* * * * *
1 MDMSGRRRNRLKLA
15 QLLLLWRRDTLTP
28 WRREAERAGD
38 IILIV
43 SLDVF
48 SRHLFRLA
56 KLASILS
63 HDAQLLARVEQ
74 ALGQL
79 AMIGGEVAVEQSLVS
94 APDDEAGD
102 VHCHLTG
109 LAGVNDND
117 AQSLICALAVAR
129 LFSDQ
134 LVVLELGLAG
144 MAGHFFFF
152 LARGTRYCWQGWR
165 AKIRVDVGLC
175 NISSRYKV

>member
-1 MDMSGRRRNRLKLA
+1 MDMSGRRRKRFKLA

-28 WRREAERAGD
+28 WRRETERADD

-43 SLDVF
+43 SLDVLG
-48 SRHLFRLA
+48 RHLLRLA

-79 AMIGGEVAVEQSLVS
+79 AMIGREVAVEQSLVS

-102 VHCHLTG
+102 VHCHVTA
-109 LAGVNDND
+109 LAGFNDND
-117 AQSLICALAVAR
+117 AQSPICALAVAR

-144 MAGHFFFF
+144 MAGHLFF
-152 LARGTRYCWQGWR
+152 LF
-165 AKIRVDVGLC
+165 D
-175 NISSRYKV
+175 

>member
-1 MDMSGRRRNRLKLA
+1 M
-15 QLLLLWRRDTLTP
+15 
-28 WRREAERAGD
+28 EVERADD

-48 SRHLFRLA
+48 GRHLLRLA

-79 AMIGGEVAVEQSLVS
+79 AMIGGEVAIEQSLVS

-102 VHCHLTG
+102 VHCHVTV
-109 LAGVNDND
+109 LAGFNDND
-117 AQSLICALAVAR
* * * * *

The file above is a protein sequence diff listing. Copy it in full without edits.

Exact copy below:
1 MDMSGRRRNRLKLA
15 QLLLLWRRDTLTP
28 WRREAERAGD
38 IILIV
43 SLDVF
48 SRHLFRLA
56 KLASILS
63 HDAQLLARVEQ
74 ALGQL
79 AMIGGEVAVEQSLVS
94 APDDEAGD
102 VHCHLTG
109 LAGVNDND
117 AQSLICALAVAR
129 LFSDQ
134 LVVLELGLAG
144 MAGHFFFF
152 LARGTRYCWQGWR
165 AKIRVDVGLC
175 NISSRYKV

>member
-1 MDMSGRRRNRLKLA
+1 MDMSGRRRKRFKLA

-28 WRREAERAGD
+28 WRRETERADD

-43 SLDVF
+43 SLDVLG
-48 SRHLFRLA
+48 RHLLRLA

-79 AMIGGEVAVEQSLVS
+79 AMIGREVAVEQSLVS

-102 VHCHLTG
+102 VHCHVTA
-109 LAGVNDND
+109 LAGFNDND
-117 AQSLICALAVAR
+117 AQSPICALAVAR

-144 MAGHFFFF
+144 MAGHLFF
-152 LARGTRYCWQGWR
+152 LF
-165 AKIRVDVGLC
+165 D
-175 NISSRYKV
+175 

>member
-1 MDMSGRRRNRLKLA
+1 M
-15 QLLLLWRRDTLTP
+15 
-28 WRREAERAGD
+28 EVERADD

-48 SRHLFRLA
+48 GRHLLRLA

-79 AMIGGEVAVEQSLVS
+79 AMIGGEVAIEQSLVS

-102 VHCHLTG
+102 VHCHVTV
-109 LAGVNDND
+109 LAGFNDND
-117 AQSLICALAVAR